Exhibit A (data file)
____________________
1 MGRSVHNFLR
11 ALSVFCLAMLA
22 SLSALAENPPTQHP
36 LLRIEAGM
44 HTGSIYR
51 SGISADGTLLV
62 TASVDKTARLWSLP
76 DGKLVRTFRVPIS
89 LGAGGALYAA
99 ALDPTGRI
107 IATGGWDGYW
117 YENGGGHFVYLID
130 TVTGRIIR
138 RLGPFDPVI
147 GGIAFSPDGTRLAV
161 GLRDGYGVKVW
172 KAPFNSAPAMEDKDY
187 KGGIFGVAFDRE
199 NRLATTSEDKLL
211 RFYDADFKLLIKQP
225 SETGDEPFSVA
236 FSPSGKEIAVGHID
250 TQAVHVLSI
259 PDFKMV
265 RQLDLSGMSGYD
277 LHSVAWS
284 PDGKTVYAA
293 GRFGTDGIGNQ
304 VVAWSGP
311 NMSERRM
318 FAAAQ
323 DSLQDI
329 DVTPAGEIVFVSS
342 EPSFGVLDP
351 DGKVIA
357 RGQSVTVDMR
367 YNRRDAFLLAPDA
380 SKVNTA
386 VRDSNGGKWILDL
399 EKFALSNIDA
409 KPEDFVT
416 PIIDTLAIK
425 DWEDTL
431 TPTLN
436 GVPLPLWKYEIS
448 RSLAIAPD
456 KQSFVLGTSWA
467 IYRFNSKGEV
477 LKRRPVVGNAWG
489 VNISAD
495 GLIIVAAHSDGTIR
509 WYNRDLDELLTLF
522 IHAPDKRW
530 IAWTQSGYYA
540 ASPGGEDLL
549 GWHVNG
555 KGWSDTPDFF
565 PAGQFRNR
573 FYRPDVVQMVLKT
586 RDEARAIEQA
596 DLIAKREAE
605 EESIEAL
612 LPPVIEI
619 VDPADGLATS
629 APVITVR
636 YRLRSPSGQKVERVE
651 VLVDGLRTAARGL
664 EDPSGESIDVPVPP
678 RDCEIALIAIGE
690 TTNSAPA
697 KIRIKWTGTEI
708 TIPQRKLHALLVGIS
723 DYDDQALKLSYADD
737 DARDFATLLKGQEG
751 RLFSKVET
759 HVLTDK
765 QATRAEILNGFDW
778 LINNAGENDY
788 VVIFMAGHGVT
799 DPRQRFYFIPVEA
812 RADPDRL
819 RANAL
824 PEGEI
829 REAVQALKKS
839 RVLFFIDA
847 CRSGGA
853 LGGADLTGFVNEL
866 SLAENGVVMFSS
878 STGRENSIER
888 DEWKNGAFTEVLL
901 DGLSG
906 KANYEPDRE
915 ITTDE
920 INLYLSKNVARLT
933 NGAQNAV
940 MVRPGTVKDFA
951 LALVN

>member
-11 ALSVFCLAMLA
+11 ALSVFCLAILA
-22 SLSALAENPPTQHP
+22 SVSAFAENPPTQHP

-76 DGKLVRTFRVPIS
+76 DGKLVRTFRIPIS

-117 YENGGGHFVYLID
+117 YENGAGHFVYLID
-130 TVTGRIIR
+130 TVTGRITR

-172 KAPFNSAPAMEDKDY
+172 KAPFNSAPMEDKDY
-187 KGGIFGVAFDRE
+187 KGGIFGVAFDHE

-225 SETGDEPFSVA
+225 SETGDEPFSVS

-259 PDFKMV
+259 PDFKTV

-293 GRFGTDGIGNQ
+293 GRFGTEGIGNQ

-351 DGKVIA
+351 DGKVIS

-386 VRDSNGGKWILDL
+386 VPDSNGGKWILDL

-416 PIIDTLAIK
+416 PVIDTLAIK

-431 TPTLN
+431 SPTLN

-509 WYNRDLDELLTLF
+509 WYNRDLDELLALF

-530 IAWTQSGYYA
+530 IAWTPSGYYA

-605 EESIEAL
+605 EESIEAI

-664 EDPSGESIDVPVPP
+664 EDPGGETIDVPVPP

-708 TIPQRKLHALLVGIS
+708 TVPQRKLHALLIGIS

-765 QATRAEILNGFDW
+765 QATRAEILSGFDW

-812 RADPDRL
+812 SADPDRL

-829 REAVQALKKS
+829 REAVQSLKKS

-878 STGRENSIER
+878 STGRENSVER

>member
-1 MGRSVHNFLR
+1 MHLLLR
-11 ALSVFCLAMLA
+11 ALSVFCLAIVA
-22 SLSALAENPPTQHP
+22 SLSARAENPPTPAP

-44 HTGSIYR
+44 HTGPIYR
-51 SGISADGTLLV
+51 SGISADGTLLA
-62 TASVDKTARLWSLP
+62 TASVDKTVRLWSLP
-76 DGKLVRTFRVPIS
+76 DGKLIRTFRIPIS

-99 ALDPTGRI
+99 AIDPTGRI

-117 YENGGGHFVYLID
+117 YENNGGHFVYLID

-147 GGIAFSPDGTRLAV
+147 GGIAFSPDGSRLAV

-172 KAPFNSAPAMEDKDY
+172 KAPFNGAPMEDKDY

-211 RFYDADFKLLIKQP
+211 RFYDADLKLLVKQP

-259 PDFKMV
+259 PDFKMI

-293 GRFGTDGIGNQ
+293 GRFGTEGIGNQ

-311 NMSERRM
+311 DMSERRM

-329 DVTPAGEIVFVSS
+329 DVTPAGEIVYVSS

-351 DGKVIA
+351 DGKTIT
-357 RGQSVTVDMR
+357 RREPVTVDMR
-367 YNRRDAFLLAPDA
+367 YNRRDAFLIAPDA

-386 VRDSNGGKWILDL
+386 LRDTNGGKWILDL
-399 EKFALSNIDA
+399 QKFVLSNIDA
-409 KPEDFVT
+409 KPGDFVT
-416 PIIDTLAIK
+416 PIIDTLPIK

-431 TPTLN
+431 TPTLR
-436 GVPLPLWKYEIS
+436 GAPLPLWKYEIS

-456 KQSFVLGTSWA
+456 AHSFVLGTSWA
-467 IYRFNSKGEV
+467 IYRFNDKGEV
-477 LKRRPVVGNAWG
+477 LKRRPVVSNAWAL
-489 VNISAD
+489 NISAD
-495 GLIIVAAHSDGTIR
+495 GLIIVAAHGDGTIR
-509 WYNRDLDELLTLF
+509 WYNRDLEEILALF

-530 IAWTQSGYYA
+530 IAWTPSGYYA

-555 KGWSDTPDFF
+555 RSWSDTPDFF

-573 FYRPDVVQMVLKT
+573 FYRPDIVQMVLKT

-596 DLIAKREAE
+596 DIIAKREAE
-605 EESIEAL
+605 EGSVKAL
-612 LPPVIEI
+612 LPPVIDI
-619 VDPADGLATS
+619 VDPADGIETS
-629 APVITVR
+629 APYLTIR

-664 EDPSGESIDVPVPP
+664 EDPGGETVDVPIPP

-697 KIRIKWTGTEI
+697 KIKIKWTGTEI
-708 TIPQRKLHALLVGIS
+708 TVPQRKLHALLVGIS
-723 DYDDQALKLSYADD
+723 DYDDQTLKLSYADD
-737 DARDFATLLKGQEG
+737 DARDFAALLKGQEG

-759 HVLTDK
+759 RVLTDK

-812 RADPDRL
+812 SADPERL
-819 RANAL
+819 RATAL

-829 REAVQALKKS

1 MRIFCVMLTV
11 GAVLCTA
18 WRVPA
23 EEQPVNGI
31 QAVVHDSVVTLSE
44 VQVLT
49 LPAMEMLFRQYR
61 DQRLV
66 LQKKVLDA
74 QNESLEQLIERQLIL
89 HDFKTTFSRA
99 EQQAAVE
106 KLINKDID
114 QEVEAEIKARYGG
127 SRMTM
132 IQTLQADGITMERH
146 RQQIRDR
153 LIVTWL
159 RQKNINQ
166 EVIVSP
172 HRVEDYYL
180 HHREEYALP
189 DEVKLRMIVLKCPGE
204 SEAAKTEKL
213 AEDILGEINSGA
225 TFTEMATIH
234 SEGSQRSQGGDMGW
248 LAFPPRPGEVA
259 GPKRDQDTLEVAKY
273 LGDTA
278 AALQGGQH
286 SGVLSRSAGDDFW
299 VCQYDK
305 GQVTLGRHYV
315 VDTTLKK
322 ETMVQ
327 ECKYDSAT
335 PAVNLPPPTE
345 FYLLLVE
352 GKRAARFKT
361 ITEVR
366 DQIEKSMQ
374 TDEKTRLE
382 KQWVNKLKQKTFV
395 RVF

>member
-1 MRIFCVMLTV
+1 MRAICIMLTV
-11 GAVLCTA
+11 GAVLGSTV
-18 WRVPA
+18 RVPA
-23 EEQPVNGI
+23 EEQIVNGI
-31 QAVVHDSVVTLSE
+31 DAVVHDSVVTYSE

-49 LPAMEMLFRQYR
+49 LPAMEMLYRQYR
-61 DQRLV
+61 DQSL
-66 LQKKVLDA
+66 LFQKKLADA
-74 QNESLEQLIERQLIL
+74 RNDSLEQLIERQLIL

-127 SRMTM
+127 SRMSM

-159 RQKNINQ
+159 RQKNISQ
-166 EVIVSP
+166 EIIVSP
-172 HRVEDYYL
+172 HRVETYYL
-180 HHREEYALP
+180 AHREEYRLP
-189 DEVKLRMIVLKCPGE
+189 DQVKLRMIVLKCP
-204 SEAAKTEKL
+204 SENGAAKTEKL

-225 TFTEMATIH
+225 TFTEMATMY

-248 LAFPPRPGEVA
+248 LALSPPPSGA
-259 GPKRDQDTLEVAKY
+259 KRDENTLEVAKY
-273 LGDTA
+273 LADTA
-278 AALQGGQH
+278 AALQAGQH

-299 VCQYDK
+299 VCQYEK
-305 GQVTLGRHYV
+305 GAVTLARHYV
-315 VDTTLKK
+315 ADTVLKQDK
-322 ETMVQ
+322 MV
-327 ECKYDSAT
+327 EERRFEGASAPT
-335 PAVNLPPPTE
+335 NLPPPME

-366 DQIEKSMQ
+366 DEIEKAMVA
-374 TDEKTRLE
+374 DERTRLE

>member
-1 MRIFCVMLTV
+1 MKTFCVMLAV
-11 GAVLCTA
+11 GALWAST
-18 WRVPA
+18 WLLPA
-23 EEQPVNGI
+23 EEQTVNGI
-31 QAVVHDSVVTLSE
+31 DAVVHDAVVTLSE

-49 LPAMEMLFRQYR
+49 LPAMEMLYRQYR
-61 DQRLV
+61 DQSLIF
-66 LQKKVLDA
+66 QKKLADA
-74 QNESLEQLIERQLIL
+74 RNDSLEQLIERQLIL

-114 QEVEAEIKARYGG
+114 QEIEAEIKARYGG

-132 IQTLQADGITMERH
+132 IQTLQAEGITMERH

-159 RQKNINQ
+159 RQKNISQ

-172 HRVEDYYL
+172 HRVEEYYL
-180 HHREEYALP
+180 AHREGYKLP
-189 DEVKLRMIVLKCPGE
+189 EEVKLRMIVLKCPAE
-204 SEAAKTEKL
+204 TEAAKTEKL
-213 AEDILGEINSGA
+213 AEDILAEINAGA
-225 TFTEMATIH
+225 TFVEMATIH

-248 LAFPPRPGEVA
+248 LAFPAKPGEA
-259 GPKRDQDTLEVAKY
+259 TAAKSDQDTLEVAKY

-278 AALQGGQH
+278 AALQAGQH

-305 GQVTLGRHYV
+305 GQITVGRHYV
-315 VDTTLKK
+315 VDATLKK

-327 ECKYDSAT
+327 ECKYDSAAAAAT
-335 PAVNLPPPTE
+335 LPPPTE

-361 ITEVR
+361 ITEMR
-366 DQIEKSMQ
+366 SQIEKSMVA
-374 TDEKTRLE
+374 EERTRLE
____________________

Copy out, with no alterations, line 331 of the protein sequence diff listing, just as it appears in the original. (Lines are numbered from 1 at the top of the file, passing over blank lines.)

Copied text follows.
-305 GQVTLGRHYV